100 Years of Relevance
Fenway Park celebrates it’s 100th birthday this week, and I for one am stoked. No, not just because I’m a Red Sox fan, but because I appreciate what Fenway means to the city of Boston. At the end of the day, Fenway is still just the name of a neighborhood, but the past century has made the name into something far more powerful: a brand.
To Red Sox Nation, Fenway means a late inning comeback on a summer night. It means elbowing your way through a hundred people for a hot dog. It means sacrificing your voice just to heckle a kid in a Jeter shirt. It means paying a month’s rent for a couple of beers, but leaving happy anyways. It means baseball. It means summer. It means Boston.
100 years of baseball has turned a sleepy Boston neighborhood into a mecca of commerce. I can’t imagine the sausage vendors on Yawkee Way being in business without 40,000 hungry baseball fans passing by 82 times a summer. I can’t help but wonder if the architects envisioned the economic impact Fenway Park would have a century later. I can’t help but wonder what impact it will have a century from now. If 100 years can turn a name like Fenway into one of the most powerful brands in a city, who know’s what 100 more years can do.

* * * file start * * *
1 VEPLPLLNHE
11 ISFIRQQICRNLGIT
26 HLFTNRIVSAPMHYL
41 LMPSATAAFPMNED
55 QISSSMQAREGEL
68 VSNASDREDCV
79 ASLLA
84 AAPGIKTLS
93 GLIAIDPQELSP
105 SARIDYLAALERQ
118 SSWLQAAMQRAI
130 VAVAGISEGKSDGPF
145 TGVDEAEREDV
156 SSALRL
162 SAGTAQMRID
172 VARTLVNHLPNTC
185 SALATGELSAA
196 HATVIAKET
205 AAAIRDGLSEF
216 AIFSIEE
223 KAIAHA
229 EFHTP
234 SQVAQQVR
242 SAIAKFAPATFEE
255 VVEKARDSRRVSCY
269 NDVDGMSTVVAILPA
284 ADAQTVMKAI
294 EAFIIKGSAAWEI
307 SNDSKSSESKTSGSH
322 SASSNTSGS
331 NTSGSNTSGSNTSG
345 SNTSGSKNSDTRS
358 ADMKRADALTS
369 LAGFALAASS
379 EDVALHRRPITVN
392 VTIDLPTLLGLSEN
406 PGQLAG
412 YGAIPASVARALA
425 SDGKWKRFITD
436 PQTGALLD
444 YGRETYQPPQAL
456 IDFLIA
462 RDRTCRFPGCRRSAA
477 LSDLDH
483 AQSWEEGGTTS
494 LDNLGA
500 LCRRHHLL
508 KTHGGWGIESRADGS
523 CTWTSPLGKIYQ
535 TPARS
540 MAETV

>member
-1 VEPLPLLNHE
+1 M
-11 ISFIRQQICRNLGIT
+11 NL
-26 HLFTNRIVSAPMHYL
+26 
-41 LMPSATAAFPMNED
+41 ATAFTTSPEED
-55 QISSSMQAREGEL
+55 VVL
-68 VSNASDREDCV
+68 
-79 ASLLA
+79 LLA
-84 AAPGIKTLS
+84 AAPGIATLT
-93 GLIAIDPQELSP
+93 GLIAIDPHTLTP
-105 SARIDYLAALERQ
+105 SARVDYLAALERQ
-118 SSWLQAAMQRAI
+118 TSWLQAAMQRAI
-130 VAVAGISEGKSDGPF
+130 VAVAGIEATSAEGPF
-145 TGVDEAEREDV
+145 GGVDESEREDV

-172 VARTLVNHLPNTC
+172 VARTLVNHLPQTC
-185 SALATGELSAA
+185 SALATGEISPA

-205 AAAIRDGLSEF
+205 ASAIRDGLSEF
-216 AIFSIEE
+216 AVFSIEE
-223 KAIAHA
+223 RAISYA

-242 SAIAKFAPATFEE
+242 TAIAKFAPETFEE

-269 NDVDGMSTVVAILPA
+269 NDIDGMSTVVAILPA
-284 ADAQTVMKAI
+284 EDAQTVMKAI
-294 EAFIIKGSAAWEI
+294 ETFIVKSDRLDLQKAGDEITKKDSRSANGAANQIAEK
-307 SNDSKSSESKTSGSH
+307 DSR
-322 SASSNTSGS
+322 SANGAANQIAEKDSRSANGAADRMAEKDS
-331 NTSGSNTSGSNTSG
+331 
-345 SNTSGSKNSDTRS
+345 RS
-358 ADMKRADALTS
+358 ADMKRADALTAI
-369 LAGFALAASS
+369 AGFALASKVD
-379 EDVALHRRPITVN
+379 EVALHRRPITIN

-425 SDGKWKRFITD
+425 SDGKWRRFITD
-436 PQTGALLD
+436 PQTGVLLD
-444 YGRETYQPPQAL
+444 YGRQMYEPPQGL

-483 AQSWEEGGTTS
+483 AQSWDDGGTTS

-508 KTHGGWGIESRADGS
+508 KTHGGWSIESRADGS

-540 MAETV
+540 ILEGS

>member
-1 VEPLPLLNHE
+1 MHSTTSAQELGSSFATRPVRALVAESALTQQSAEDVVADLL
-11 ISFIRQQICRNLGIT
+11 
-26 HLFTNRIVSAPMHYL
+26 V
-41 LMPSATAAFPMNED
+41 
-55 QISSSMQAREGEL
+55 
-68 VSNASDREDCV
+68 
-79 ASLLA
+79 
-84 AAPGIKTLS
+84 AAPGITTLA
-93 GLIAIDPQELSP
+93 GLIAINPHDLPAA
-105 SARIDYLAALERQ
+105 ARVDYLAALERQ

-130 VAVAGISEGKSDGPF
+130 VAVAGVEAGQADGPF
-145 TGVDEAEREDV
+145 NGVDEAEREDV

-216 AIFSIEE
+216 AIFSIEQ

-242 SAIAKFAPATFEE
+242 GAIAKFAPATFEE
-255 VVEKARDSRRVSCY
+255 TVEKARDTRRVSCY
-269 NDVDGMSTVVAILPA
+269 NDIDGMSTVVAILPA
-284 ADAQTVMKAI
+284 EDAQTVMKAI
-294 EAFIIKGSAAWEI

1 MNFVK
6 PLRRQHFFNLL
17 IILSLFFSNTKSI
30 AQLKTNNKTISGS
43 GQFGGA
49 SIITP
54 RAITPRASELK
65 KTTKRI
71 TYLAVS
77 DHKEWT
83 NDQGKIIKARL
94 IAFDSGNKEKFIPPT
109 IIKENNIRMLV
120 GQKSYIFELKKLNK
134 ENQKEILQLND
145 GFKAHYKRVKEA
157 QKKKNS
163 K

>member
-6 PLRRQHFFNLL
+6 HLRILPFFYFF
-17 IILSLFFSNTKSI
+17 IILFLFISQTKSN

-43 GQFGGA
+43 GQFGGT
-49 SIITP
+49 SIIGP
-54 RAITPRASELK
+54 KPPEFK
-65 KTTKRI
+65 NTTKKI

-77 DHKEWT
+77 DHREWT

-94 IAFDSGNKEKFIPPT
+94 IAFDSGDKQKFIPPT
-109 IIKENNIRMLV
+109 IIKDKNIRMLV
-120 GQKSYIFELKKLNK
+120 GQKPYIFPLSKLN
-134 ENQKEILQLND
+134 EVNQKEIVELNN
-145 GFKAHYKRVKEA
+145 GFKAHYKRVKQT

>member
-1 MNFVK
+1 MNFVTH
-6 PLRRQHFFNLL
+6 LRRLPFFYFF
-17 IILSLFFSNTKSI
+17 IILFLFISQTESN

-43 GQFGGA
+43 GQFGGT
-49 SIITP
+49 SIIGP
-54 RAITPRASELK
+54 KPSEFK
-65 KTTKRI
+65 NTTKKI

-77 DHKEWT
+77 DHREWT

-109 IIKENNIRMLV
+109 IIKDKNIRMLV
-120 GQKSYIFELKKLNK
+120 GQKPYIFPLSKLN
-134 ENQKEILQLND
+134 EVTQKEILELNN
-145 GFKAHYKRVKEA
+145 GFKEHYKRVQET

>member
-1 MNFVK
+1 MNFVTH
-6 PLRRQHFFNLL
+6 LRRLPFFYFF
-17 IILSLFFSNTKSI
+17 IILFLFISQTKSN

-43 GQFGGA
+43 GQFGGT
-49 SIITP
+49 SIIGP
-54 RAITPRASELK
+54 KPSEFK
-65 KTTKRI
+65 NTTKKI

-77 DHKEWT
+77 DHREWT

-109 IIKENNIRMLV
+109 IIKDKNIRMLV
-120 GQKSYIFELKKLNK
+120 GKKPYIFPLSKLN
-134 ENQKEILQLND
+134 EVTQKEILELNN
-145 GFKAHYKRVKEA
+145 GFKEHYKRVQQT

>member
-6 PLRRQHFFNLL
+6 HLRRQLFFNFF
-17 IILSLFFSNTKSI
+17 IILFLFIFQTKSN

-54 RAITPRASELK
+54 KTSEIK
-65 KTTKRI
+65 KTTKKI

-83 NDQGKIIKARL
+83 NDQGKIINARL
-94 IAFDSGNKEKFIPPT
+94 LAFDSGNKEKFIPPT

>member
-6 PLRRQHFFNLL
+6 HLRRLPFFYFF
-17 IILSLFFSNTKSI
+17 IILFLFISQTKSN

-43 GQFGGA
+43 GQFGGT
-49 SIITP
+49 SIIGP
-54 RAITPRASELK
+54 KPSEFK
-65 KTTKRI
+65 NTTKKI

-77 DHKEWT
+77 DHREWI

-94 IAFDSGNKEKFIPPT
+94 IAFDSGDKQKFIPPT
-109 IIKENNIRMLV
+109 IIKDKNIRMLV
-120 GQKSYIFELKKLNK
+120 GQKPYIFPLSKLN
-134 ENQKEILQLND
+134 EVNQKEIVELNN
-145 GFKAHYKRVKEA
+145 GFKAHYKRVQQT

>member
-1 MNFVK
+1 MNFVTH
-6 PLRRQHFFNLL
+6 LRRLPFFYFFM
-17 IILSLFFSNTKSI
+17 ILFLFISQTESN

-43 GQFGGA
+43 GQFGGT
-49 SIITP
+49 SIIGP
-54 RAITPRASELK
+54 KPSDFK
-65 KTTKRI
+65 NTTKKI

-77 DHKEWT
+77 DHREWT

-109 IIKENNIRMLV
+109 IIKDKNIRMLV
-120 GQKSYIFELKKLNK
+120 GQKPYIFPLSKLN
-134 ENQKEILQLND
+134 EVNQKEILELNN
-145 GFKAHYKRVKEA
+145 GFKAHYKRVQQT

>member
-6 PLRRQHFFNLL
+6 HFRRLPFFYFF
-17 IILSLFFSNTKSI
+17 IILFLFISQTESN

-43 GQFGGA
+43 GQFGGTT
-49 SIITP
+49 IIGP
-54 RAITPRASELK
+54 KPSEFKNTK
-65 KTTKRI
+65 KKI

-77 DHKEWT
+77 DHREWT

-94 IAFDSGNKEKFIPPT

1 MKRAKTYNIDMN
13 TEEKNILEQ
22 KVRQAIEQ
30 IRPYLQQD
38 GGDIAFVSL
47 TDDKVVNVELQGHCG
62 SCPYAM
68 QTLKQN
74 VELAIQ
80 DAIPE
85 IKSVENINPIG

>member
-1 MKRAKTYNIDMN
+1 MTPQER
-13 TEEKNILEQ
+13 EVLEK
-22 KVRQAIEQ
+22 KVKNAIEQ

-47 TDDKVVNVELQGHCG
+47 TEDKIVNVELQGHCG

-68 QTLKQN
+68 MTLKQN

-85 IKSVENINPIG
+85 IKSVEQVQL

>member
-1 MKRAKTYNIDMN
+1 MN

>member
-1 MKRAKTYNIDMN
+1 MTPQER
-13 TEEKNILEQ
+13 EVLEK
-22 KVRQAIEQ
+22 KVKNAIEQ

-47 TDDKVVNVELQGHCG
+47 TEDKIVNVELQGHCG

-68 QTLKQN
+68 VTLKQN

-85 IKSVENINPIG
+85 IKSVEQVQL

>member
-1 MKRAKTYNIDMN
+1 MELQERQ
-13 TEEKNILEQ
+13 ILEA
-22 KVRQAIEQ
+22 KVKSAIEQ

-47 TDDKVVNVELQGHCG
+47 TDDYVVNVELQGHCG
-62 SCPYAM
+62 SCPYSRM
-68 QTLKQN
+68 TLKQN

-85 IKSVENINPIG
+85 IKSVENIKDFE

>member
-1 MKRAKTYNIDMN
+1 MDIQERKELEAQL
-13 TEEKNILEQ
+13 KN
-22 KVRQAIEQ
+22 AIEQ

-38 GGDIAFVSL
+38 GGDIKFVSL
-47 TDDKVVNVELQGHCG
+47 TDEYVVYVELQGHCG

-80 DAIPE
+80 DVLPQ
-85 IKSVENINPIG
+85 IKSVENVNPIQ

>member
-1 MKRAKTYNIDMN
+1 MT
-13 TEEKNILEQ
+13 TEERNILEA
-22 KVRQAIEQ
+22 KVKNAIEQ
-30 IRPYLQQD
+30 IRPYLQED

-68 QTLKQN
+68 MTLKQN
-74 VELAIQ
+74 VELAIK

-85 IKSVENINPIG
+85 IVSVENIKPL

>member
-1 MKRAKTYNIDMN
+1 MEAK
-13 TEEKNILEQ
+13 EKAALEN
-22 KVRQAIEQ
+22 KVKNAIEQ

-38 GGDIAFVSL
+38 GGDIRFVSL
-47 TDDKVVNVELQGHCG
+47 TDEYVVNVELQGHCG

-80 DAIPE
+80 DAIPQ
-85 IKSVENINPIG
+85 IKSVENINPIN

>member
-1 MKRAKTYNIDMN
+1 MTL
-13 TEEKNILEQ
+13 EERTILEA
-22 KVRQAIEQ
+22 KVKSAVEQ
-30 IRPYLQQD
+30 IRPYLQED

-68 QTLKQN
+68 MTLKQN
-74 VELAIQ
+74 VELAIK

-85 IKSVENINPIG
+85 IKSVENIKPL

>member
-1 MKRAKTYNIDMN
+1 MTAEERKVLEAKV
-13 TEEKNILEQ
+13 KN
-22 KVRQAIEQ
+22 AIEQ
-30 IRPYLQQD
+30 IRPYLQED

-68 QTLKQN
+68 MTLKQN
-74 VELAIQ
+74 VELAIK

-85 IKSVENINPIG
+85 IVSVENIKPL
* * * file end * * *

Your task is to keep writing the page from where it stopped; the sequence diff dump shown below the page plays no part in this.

So to those of you who tell me that baseball doesn’t matter: go to Yawkee Way on the day of a Sox game, and get back to me.
-Greg Hall (@gregwhall)